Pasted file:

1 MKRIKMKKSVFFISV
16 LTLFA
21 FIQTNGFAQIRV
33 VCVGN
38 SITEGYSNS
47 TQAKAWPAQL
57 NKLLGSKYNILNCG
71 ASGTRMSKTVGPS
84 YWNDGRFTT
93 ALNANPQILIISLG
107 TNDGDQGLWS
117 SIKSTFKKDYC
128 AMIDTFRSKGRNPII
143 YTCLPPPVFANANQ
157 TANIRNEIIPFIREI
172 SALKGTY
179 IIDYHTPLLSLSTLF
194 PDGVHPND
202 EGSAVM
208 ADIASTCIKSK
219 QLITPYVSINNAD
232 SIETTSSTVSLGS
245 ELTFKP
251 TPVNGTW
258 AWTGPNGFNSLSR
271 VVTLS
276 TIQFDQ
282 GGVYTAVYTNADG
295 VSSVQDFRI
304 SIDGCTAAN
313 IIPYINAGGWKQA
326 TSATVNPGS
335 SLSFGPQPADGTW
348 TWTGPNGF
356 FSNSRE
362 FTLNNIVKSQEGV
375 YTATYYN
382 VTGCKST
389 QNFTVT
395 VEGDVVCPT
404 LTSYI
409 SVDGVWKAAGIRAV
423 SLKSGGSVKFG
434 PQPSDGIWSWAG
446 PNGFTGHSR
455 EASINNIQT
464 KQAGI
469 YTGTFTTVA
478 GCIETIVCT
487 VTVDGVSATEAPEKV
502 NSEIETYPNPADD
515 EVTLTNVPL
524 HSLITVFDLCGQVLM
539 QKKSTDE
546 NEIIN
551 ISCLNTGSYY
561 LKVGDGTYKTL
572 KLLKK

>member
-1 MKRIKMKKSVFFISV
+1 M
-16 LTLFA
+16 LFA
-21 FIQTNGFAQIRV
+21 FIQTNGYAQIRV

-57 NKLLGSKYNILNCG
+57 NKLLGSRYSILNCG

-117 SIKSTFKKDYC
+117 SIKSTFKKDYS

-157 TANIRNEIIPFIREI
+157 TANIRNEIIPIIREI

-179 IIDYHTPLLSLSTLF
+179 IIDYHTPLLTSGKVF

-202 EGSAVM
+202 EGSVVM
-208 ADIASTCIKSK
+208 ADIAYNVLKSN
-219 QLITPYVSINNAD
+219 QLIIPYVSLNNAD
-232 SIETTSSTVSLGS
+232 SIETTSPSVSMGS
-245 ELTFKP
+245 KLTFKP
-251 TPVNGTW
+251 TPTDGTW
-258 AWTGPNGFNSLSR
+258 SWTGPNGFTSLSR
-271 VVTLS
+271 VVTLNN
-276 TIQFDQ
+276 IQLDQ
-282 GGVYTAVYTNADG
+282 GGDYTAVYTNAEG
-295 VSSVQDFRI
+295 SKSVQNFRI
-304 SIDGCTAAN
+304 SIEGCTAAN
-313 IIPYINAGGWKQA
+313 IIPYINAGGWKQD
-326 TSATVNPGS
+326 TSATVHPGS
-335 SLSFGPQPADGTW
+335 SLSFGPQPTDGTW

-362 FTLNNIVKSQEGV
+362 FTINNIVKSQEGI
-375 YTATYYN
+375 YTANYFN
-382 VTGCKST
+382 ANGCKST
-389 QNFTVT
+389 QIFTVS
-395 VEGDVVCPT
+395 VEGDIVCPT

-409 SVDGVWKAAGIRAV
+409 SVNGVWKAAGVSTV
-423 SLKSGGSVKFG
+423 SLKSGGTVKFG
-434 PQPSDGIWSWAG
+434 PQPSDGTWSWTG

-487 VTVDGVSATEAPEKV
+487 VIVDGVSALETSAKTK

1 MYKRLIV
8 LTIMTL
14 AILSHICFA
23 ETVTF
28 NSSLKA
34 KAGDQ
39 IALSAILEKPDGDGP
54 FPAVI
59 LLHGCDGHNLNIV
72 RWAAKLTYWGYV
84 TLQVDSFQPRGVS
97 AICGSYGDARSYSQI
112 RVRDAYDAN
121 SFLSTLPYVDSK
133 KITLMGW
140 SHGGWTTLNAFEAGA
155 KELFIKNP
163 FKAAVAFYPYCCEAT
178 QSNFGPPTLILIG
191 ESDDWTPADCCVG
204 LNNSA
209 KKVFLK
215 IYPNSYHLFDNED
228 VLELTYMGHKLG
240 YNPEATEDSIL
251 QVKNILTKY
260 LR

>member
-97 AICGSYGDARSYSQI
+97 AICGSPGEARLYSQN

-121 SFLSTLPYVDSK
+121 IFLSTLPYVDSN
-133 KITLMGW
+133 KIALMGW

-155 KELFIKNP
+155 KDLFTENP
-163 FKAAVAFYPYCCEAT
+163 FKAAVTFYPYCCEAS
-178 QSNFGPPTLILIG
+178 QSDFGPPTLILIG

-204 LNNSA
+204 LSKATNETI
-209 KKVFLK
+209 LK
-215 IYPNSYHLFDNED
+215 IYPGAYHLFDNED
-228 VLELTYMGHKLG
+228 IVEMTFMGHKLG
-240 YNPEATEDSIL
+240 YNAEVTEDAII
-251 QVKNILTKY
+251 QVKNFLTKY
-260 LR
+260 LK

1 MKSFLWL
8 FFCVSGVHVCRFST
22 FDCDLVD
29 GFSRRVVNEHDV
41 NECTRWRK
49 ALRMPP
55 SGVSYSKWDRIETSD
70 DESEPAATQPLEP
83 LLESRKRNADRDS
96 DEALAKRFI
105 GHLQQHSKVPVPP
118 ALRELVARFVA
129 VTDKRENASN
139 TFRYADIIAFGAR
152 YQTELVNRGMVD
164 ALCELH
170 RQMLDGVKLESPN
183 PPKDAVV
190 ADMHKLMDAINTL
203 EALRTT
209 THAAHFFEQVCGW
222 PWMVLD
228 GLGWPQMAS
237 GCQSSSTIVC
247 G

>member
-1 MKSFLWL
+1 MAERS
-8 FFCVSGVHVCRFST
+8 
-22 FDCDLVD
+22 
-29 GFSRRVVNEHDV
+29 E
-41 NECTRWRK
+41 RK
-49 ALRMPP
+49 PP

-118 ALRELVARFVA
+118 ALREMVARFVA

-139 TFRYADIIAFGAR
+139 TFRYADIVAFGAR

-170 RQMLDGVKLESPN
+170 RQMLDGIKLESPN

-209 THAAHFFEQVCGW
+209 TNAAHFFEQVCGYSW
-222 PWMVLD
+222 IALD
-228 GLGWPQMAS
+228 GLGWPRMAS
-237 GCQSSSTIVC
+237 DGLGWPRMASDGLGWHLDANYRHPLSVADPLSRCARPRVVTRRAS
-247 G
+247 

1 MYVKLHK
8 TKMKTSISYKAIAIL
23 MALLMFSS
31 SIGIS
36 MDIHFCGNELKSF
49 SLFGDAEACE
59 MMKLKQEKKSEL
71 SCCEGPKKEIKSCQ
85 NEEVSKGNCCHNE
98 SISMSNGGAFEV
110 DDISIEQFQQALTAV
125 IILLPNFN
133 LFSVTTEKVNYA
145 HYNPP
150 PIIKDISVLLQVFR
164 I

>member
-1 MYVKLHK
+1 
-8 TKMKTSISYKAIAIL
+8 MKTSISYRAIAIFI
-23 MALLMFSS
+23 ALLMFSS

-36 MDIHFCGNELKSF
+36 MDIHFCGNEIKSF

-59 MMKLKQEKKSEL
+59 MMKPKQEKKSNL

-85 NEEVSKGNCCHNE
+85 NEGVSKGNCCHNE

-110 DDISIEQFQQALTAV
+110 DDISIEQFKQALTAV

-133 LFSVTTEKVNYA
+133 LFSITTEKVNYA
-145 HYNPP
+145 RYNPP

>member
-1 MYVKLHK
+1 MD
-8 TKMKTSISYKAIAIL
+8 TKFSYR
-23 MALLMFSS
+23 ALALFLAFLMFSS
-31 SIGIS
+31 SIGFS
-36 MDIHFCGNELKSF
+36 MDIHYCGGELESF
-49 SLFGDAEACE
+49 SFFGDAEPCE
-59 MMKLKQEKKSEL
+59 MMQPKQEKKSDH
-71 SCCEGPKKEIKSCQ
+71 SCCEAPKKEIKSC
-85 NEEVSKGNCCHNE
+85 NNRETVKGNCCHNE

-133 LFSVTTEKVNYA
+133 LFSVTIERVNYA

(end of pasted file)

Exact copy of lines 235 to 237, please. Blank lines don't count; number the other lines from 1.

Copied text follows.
49 SLFGDAEACE
59 MMKLKQEKKSEL
71 SCCEGPKKEIKSCQ